Here is the story of a doctor who lost his moral compass.
Dr. Michael A. Rosin was a well-respected community member, family man, and dermatologist in Sarasota, Florida. He specialized in Mohs micrographic surgery, which is a technique that excises skin cancer via removal of multiple thin layers of skin.
The only problem was that the doctor preyed on the elderly. His cruel and long-standing scam involved falsely diagnosing skin cancer, surgically removing skin from his patients, and billing Medicare for the procedures.
Violating the trust of his elderly patients, Rosin told them they had skin cancer. He convinced these patients to endure unnecessary surgeries that scarred, and sometimes disfigured, his victims, all in order to bilk Medicare out of millions of dollars.
Since 1986, the federal government has recovered more than $21 billion under the False Claims Act, which offers compensation for information regarding anyone suspected of swindling the government—$1 billion went to whistleblowers in settlements ranging from 15% to 30% of the recovery.
In order to reap the greatest revenue, Rosin would falsely diagnose most of his patients with the category of skin cancer that would garner the greatest Medicare reimbursement. The more layers of tissues he removed, the more he received from Medicare. Medicare reimbursed Rosin $2000 for every layer he removed, and he always removed 4 layers of tissue during a surgery.
His employees were informed that there was a daily surgery quota. His office manager was told that because Rosin had 7 children, he needed to average $10,000 per day. In just 3 years, Rosin made more than $3.7 million by falsely billing Medicare.
In some cases, the deceitful doctor diagnosed cancer without even looking at tissue samples on biopsy slides. One patient had approximately 30 operations on his face, his ears, and his eye. “He trusted Rosin,” the patient’s wife lamented, “you have to believe in your doctor, or you wouldn’t be going.” Another patient said that he began to question Rosin after the doctor had performed 15 to 20 procedures on him.
When employees questioned the fact that 100% of the biopsies reviewed in the office were diagnosed as cancer, he shrugged off their inquiries by explaining that the results were all positive because he only performed biopsies on areas that he thought were malignant. In addition, he said that because the majority of his patients had a history of skin cancer, it was to be expected that the cancers would recur.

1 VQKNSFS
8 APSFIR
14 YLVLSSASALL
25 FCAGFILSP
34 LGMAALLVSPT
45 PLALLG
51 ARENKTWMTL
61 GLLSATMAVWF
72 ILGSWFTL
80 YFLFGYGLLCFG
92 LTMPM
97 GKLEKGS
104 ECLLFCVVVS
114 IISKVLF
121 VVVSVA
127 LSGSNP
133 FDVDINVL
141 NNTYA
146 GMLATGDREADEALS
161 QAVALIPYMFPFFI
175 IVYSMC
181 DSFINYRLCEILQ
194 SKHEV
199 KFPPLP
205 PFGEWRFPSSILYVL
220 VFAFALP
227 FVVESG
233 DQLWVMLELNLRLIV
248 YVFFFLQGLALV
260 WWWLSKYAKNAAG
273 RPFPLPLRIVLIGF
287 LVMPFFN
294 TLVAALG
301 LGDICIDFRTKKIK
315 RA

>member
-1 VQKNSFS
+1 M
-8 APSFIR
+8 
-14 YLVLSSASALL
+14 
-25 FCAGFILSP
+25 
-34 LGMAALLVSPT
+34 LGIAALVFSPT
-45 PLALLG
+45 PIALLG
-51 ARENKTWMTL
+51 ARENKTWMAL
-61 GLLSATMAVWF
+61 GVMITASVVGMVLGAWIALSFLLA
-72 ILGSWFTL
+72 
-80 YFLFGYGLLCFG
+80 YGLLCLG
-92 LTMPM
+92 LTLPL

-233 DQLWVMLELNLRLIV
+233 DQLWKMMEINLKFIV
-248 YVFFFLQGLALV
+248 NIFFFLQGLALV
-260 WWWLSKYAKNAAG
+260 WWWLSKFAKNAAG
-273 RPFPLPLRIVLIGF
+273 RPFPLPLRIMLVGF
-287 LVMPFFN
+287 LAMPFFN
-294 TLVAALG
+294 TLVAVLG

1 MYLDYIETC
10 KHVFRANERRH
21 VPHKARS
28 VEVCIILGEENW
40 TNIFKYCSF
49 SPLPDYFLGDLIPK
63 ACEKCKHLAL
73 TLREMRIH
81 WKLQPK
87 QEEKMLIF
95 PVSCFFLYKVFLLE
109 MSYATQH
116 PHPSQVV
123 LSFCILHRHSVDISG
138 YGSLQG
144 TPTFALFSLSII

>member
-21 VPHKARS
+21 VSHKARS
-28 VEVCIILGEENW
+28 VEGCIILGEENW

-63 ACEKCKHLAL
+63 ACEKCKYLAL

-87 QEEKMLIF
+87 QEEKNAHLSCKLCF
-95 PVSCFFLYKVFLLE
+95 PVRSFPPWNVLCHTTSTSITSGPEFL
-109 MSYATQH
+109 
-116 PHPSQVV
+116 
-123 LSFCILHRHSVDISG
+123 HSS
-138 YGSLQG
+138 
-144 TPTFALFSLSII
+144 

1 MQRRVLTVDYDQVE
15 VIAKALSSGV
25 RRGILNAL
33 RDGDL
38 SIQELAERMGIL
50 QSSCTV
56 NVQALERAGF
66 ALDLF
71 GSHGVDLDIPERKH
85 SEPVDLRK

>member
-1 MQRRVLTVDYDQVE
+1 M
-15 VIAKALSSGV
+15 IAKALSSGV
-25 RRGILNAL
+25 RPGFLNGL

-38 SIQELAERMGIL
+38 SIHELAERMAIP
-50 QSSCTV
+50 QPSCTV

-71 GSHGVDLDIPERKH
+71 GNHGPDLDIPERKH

Rosin’s patients also included couples. Rosin performed numerous surgeries on one particular husband and wife; their daughter said each has a disfiguring scar on their nose, where Rosin cut off the tips. Investigators said 13 of his patients underwent the surgery at least 20 times each, and one patient underwent 122 procedures over 20 years.
Some employees, still suspicious of Dr. Rosin, began testing him. They made a biopsy slide with a Styrofoam sample and another with a piece of chewed bubble gum on it. Dr. Rosin diagnosed each one as cancer.
Several of Rosin’ patients also became suspicious when they were diagnosed with skin cancer multiple times. One patient confided in the office manager and asked to get a second opinion of several of her diagnoses. An examination of the patient’s biopsy slides by an outside dermatologist showed that not only did the slides not reveal cancer, but some were so badly prepared that they couldn’t be identified as containing skin. In 2004, the patient and the office manager filed a whistleblower lawsuit against Dr. Rosin for unnecessarily cutting dozens of elderly patients and fraudulently billing Medicare.
A few days later, Rosin was arrested at Tampa International Airport while boarding an airplane carrying a loaded gun. He told federal officials that he needed the gun for protection due to the large sums of money he often carried. Federal agents raided his office and removed boxes of patient records. The FBI had medical experts check his biopsies. At times, Rosin had made diagnoses based on biopsy slides “that contained no identifiable human tissue.” The investigation further revealed that almost half of the 4000 slides seized from Dr. Rosin’s office were found to be unreadable.
In 2006, a Tampa jury found Rosin guilty on 70 counts of health care fraud and making false statements in health care matters. He was ordered to pay $7.2 million in fines and restitution and was sentenced to 22 years in prison.